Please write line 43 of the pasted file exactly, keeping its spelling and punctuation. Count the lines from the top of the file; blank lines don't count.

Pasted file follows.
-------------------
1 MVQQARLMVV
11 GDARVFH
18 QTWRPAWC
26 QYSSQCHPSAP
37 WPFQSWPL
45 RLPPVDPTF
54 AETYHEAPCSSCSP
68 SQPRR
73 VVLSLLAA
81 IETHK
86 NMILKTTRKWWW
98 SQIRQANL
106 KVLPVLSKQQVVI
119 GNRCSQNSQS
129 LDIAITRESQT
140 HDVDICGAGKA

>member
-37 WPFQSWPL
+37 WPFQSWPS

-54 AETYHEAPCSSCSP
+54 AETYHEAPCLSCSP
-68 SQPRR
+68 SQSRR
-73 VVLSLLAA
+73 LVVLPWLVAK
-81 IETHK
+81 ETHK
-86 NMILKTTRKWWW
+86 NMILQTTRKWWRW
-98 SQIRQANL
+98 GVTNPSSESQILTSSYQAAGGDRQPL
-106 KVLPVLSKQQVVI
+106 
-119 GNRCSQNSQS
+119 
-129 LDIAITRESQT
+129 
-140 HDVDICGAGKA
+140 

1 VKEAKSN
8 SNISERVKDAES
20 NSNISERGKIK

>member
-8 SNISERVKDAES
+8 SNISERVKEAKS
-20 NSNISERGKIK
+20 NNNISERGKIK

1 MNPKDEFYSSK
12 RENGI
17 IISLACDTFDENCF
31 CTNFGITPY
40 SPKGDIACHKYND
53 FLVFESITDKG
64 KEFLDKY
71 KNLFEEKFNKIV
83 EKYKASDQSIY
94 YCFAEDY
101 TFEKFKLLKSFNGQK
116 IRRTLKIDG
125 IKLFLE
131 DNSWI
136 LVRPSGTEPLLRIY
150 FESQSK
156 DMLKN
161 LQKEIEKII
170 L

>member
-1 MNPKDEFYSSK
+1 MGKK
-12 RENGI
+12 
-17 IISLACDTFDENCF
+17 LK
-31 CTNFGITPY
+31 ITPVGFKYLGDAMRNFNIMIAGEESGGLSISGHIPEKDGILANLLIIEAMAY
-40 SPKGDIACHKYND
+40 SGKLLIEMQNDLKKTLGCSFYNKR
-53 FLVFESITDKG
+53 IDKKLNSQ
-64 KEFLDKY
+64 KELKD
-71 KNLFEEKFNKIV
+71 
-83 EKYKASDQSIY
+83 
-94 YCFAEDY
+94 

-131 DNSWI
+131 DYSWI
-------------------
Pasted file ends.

>member